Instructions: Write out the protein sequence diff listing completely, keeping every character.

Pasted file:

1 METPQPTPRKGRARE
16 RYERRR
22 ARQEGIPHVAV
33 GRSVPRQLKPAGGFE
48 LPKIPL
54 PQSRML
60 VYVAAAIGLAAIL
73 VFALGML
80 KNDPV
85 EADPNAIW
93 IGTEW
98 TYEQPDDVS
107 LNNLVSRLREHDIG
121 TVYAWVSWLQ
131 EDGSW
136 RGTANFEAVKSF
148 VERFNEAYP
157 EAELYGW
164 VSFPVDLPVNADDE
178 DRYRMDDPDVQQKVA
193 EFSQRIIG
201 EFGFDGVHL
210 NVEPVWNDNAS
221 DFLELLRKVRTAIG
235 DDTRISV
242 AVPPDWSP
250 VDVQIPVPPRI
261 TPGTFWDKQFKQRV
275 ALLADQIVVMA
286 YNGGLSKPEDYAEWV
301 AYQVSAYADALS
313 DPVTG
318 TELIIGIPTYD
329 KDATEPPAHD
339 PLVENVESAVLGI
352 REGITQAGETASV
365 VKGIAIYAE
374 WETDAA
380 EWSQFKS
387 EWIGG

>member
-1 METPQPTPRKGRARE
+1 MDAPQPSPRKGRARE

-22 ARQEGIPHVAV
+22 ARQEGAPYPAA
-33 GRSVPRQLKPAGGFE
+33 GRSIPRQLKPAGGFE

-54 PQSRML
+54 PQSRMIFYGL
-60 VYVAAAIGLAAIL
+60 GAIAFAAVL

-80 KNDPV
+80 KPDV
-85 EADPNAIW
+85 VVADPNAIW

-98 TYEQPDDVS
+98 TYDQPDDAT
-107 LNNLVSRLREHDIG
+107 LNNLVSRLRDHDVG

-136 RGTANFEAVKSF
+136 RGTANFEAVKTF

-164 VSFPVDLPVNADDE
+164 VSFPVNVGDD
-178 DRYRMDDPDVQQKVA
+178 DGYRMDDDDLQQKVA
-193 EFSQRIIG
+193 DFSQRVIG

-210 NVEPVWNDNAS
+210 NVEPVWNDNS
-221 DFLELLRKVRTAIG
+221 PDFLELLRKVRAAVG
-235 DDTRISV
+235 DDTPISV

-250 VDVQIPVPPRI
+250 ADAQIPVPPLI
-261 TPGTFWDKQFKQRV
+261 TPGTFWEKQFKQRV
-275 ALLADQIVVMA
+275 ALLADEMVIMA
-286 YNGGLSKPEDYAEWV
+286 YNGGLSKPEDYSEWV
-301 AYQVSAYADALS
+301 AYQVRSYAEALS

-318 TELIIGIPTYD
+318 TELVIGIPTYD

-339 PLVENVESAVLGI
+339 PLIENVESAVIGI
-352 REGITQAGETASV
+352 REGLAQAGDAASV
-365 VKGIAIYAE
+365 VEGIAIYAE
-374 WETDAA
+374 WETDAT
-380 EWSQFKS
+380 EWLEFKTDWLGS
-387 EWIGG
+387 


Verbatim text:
1 METPQPTPRKGRARE
16 RYERRR
22 ARQEGIPHVAV
33 GRSVPRQLKPAGGFE
48 LPKIPL
54 PQSRML
60 VYVAAAIGLAAIL
73 VFALGML
80 KNDPV
85 EADPNAIW
93 IGTEW
98 TYEQPDDVS
107 LNNLVSRLREHDIG
121 TVYAWVSWLQ
131 EDGSW
136 RGTANFEAVKSF
148 VERFNEAYP
157 EAELYGW
164 VSFPVDLPVNADDE
178 DRYRMDDPDVQQKVA
193 EFSQRIIG
201 EFGFDGVHL
210 NVEPVWNDNAS
221 DFLELLRKVRTAIG
235 DDTRISV
242 AVPPDWSP
250 VDVQIPVPPRI
261 TPGTFWDKQFKQRV
275 ALLADQIVVMA
286 YNGGLSKPEDYAEWV
301 AYQVSAYADALS
313 DPVTG
318 TELIIGIPTYD
329 KDATEPPAHD
339 PLVENVESAVLGI
352 REGITQAGETASV
365 VKGIAIYAE
374 WETDAA
380 EWSQFKS
387 EWIGG

>member
-1 METPQPTPRKGRARE
+1 MDAPQPSPRKGRARE

-22 ARQEGIPHVAV
+22 ARQEGAPYPAA
-33 GRSVPRQLKPAGGFE
+33 GRSIPRQLKPAGGFE

-54 PQSRML
+54 PQSRMIFYGL
-60 VYVAAAIGLAAIL
+60 GAIAFAAVL

-80 KNDPV
+80 KPDV
-85 EADPNAIW
+85 VVADPNAIW

-98 TYEQPDDVS
+98 TYDQPDDAT
-107 LNNLVSRLREHDIG
+107 LNNLVSRLRDHDVG

-136 RGTANFEAVKSF
+136 RGTANFEAVKTF

-164 VSFPVDLPVNADDE
+164 VSFPVNVGDD
-178 DRYRMDDPDVQQKVA
+178 DGYRMDDDDLQQKVA
-193 EFSQRIIG
+193 DFSQRVIG

-210 NVEPVWNDNAS
+210 NVEPVWNDNS
-221 DFLELLRKVRTAIG
+221 PDFLELLRKVRAAVG
-235 DDTRISV
+235 DDTPISV

-250 VDVQIPVPPRI
+250 ADAQIPVPPLI
-261 TPGTFWDKQFKQRV
+261 TPGTFWEKQFKQRV
-275 ALLADQIVVMA
+275 ALLADEMVIMA
-286 YNGGLSKPEDYAEWV
+286 YNGGLSKPEDYSEWV
-301 AYQVSAYADALS
+301 AYQVRSYAEALS

-318 TELIIGIPTYD
+318 TELVIGIPTYD

-339 PLVENVESAVLGI
+339 PLIENVESAVIGI
-352 REGITQAGETASV
+352 REGLAQAGDAASV
-365 VKGIAIYAE
+365 VEGIAIYAE
-374 WETDAA
+374 WETDAT
-380 EWSQFKS
+380 EWLEFKTDWLGS
-387 EWIGG
+387 